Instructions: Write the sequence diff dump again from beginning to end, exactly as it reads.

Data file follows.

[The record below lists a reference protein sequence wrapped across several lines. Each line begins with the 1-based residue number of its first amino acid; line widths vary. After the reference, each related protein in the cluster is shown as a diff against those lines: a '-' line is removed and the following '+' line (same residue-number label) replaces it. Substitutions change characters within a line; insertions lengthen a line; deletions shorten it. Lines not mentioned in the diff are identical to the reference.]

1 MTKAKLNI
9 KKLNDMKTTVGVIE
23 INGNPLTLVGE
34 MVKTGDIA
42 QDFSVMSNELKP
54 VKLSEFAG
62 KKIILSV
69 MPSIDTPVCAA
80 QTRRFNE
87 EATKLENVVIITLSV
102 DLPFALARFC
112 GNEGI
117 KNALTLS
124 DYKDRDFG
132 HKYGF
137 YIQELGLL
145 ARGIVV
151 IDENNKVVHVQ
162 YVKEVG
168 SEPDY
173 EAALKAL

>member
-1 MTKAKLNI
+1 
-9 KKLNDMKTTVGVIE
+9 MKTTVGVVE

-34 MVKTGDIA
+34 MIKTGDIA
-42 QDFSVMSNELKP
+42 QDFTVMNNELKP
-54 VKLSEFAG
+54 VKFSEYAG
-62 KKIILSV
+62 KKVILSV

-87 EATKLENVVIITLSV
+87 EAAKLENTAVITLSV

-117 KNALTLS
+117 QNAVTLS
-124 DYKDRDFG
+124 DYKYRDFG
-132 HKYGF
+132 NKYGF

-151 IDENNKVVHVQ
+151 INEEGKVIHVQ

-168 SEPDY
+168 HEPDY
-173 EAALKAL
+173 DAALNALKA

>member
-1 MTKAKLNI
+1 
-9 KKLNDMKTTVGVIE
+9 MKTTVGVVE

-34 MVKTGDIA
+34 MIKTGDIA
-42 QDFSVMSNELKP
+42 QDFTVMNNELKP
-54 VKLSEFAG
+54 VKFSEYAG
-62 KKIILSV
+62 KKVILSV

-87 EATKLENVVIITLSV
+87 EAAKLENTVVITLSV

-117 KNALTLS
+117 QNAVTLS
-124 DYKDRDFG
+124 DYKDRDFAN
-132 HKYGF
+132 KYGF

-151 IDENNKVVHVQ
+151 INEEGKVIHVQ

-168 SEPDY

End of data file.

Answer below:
[The record below lists a reference protein sequence wrapped across several lines. Each line begins with the 1-based residue number of its first amino acid; line widths vary. After the reference, each related protein in the cluster is shown as a diff against those lines: a '-' line is removed and the following '+' line (same residue-number label) replaces it. Substitutions change characters within a line; insertions lengthen a line; deletions shorten it. Lines not mentioned in the diff are identical to the reference.]

1 MTKAKLNI
9 KKLNDMKTTVGVIE
23 INGNPLTLVGE
34 MVKTGDIA
42 QDFSVMSNELKP
54 VKLSEFAG
62 KKIILSV
69 MPSIDTPVCAA
80 QTRRFNE
87 EATKLENVVIITLSV
102 DLPFALARFC
112 GNEGI
117 KNALTLS
124 DYKDRDFG
132 HKYGF
137 YIQELGLL
145 ARGIVV
151 IDENNKVVHVQ
162 YVKEVG
168 SEPDY
173 EAALKAL

>member
-1 MTKAKLNI
+1 
-9 KKLNDMKTTVGVIE
+9 MKTTVGVVE

-34 MVKTGDIA
+34 MIKTGDIA
-42 QDFSVMSNELKP
+42 QDFTVMNNELKP
-54 VKLSEFAG
+54 VKFSEYAG
-62 KKIILSV
+62 KKVILSV

-87 EATKLENVVIITLSV
+87 EAAKLENTAVITLSV

-117 KNALTLS
+117 QNAVTLS
-124 DYKDRDFG
+124 DYKYRDFG
-132 HKYGF
+132 NKYGF

-151 IDENNKVVHVQ
+151 INEEGKVIHVQ

-168 SEPDY
+168 HEPDY
-173 EAALKAL
+173 DAALNALKA

>member
-1 MTKAKLNI
+1 
-9 KKLNDMKTTVGVIE
+9 MKTTVGVVE

-34 MVKTGDIA
+34 MIKTGDIA
-42 QDFSVMSNELKP
+42 QDFTVMNNELKP
-54 VKLSEFAG
+54 VKFSEYAG
-62 KKIILSV
+62 KKVILSV

-87 EATKLENVVIITLSV
+87 EAAKLENTVVITLSV

-117 KNALTLS
+117 QNAVTLS
-124 DYKDRDFG
+124 DYKDRDFAN
-132 HKYGF
+132 KYGF

-151 IDENNKVVHVQ
+151 INEEGKVIHVQ

-168 SEPDY